Grand, historic train stations offer unique opportunities for renewal in cities and towns where prime real estate is scarce. Over the years, cities like Cincinnati transformed their stations into transportation centers enhanced by celebrating regional culture and offering exciting retail space uniquely suited to the local community, economy and travelers.


Revitalization Efforts and Community Benefits

Since the 19th century, Cincinnati has served as a major interchange point between Northeastern and Midwestern railroads. Cincinnati Union Terminal, opened in 1933, quickly became known for its exuberant Art Deco style. Considered one of America’s great rail stations, it was added to the National Register of Historic Places in 1972 and declared a National Historic Landmark in 1977.

Through the years, however, recessions and time took their toll. Businesses moved out of the facility and its livelihood was in danger. In 1986, Former Cincinnati mayor Jerry Springer took on the “Save the Union Terminal” capital campaign, which resulted in more than 3,000 individuals, corporations and organizations contributing to restore the station. As with other restoration projects, funding was pieced together in a fluid and creative process. Maintenance, operation and repair of Union Terminal was funded by a 1986 bond levy and a 2004 tax levy, which were due to expire in 2009. In 2008 the state of Ohio awarded $2.5 million in capital funds for building restoration and repair. The station’s collection of cultural organizations, known as the Cincinnati Museum Center (CMC), also mobilized staff and volunteers to encourage Cincinnatians to vote for a new tax levy to provide support of $3.3 million per year over five years.

“When a parent or loved one came through the terminal, coming back from war, they retained vivid memories of the rotunda and the artwork. This isn’t your normal building; this is also a memorial for those who didn’t come back.” – Steve Terheiden, Director of Facilities & Operations at Cincinnati Museum Center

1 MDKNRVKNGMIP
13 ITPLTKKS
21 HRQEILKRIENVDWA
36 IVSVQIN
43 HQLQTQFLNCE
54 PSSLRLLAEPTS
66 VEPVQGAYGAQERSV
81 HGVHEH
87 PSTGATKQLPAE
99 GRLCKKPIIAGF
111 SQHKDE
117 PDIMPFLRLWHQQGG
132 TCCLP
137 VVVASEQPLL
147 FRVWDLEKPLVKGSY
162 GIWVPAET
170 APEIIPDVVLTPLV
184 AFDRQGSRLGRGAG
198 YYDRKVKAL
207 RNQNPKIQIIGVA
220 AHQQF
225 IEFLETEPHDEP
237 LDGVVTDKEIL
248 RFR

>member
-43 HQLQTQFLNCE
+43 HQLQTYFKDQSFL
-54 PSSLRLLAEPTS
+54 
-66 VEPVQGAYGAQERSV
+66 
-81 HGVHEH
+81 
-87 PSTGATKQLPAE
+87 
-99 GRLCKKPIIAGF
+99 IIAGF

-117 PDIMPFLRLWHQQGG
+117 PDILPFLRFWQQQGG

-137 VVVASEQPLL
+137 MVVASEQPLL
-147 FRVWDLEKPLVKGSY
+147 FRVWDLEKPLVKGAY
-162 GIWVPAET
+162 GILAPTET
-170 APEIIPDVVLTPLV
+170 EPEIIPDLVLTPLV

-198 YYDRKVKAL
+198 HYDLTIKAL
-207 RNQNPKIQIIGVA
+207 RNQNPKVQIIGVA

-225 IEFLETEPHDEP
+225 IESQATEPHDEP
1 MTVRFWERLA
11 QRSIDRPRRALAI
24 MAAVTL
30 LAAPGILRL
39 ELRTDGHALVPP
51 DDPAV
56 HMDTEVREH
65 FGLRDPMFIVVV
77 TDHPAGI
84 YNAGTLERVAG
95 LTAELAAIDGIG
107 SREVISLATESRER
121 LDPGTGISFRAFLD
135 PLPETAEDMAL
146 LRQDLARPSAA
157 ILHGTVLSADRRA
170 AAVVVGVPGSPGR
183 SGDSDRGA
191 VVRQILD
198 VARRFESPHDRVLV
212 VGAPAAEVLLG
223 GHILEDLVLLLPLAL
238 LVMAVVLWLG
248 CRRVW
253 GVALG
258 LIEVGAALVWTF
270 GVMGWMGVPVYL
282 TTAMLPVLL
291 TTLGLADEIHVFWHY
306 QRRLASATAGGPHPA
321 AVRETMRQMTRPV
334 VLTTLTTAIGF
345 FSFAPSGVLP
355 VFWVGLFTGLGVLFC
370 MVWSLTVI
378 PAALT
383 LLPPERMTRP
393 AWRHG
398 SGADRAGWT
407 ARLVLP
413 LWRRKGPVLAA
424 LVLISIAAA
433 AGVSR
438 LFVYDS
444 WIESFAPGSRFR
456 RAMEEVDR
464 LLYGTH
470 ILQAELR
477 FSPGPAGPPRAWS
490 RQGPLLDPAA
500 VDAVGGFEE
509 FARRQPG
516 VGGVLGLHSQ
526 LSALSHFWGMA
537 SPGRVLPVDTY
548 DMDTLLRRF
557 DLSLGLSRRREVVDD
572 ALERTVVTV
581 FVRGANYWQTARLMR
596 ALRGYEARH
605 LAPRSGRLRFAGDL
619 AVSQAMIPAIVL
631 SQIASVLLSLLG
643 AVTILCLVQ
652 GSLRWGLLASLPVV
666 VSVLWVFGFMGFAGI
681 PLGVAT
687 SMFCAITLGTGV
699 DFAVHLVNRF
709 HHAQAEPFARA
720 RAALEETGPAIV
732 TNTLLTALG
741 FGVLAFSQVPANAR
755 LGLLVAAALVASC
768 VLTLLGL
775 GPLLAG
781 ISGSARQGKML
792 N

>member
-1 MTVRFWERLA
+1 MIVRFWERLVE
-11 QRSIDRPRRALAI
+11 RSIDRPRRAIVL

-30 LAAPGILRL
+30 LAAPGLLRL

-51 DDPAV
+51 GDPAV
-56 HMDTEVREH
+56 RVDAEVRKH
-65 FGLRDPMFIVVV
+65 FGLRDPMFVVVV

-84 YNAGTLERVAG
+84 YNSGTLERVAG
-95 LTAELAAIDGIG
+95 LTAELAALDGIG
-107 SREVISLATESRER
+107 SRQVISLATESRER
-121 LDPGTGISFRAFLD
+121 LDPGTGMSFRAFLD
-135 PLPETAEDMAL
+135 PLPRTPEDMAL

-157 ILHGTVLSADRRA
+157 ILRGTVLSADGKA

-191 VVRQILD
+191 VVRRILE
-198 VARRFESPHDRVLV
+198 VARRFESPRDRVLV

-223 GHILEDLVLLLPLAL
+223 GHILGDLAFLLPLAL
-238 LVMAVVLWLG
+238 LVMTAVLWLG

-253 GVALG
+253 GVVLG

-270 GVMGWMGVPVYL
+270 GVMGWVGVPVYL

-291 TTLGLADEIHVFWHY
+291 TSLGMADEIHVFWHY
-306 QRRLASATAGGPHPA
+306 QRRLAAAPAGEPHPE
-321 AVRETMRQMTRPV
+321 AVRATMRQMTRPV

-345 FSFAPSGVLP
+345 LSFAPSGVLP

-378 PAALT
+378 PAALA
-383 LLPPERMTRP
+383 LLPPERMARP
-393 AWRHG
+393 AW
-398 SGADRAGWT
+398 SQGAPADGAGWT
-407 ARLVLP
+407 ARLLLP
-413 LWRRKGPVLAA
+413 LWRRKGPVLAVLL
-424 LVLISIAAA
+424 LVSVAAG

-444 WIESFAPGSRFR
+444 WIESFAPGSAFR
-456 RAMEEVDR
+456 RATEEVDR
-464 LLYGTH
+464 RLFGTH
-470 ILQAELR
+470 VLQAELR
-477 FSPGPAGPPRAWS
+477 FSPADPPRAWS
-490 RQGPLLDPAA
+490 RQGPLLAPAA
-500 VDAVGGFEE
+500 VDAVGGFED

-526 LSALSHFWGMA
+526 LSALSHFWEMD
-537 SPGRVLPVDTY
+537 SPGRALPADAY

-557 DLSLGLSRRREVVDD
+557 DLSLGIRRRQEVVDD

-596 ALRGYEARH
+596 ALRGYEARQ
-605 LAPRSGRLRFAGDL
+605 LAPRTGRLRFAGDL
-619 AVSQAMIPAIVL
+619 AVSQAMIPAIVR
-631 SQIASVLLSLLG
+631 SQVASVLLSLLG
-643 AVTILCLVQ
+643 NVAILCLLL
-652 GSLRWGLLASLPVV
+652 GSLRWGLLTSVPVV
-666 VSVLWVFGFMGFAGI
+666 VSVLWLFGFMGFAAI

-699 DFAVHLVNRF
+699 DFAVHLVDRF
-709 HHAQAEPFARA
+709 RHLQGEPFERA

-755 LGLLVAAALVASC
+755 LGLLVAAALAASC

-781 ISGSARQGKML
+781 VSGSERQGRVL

Station as a Destination

As a masterwork of the integration of art and functionality, the well-planned Union Terminal is a monument to the memories and history of the Queen City. Over the years, Cincinnati Union Terminal grew to include attractions that welcome roughly 1.4 million visitors each year, including:

  • The Cincinnati Historical Society Library
  • The Cincinnati History Museum
  • The Duke Energy Children’s Museum
  • The Museum of Natural History and Science
  • The Robert D. Lindner Family OMNIMAX® Theater
  • Shops, restaurants, rental spaces
  • An Amtrak ticket office and waiting room

The impact of creating the CMC at Union Terminal, as well as the Terminal’s restoration, has been economic, educational and cultural. The economic impact of normal Museum Center operations and maintenance was estimated in 2009 to be $87 million, with 1,100 jobs supported and $37 million of “new money” brought into the region by center visitors. The Union Terminal is a vital community asset for all of Cincinnati and surrounding counties in both Ohio and Kentucky.

Keys to Success

7ea2d6dd-5710-4754-98e6-8bb31fdf81a2Cincinnati Union Terminal continues to serve Southwestern Ohio because community leaders:

  • Maintained relationships with local residents and public officials, which resulted in a successful capital campaign.
  • Engaged the community to approve and support a funding tax levy.
  • Preserved the Art Deco design of the historic station.
  • Ensured the Union Terminal served the community and Cincinnati families with educational and historic activities available year-round.